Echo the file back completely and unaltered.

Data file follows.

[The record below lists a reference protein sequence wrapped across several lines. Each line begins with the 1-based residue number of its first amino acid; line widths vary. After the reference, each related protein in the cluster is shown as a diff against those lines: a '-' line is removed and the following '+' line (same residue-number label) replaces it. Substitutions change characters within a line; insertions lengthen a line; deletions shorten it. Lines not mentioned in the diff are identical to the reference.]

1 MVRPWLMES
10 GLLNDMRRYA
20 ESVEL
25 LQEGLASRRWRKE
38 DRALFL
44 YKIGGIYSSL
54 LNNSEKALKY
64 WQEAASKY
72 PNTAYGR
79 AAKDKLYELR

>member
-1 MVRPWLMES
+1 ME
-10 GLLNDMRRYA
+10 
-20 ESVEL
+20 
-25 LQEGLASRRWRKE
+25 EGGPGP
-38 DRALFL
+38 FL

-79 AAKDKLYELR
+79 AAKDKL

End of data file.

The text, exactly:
[The record below lists a reference protein sequence wrapped across several lines. Each line begins with the 1-based residue number of its first amino acid; line widths vary. After the reference, each related protein in the cluster is shown as a diff against those lines: a '-' line is removed and the following '+' line (same residue-number label) replaces it. Substitutions change characters within a line; insertions lengthen a line; deletions shorten it. Lines not mentioned in the diff are identical to the reference.]

1 MVRPWLMES
10 GLLNDMRRYA
20 ESVEL
25 LQEGLASRRWRKE
38 DRALFL
44 YKIGGIYSSL
54 LNNSEKALKY
64 WQEAASKY
72 PNTAYGR
79 AAKDKLYELR

>member
-1 MVRPWLMES
+1 ME
-10 GLLNDMRRYA
+10 
-20 ESVEL
+20 
-25 LQEGLASRRWRKE
+25 EGGPGP
-38 DRALFL
+38 FL

-79 AAKDKLYELR
+79 AAKDKL